The Gendered Nature of Natural Disasters: The Impact of Catastrophic Events on the Gender Gap in Life Expectancy, 1981-2002.

Author:

Neumayer, E. and Plumper, T

Editor:

First

Date:

2007

Region:

Global

Theme:

Gender and Disaster

Language:

English

Publisher:

Taylor & Francis Group Ltd.

Full Harvard Reference:

Neumayer, E. and Plumper, T. (2007) The Gendered Nature of Natural Disasters: The Impact of Catastrophic Events on the Gender Gap in Life Expectancy, 1981-2002. Annals of the Association of American Geographers, Vol. 97(3): 551-566.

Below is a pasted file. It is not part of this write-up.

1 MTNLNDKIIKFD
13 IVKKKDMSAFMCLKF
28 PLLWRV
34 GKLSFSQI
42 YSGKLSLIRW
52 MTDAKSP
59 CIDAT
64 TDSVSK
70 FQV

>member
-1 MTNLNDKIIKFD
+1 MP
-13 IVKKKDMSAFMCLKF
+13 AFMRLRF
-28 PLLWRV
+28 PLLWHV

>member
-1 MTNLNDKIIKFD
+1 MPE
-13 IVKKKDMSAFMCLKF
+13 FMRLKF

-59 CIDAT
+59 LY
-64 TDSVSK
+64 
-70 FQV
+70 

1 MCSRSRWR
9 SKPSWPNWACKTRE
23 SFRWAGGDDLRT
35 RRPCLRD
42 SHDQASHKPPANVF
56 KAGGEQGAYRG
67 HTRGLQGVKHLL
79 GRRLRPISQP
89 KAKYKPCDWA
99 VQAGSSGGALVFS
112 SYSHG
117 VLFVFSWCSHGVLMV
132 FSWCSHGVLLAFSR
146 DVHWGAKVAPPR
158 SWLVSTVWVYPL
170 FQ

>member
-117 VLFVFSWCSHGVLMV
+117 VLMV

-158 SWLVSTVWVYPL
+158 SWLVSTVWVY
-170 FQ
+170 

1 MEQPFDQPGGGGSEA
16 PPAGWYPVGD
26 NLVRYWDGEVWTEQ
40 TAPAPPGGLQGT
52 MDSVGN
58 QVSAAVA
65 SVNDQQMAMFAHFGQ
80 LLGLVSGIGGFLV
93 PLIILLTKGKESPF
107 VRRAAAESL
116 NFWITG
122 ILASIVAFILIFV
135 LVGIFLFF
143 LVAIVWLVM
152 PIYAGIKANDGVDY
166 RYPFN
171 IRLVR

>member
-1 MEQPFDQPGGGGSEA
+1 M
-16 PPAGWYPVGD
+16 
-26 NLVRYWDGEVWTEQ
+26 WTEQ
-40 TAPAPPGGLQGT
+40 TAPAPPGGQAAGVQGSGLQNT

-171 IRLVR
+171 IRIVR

A widely cited article that uses a sample of 141 countries over the period 1981 to 2002 to analyse the effect of disaster strength and its interaction with the socioeconomic status of women. Authors find, first, that disasters kill more women than men on average, or kill women at an earlier age than men. Since female life expectancy is generally higher than that of males, for most countries disasters narrow the gender gap in life expectancy. Second, the stronger the disaster (as approximated by the number of people killed relative to population size), the stronger this effect on the gender gap in life expectancy. That is, major calamities lead to more severe impacts on women’s life expectancy (relative to that of men) than do smaller disasters. Third, the higher women's socioeconomic status, the weaker is this effect on the gender gap in life expectancy.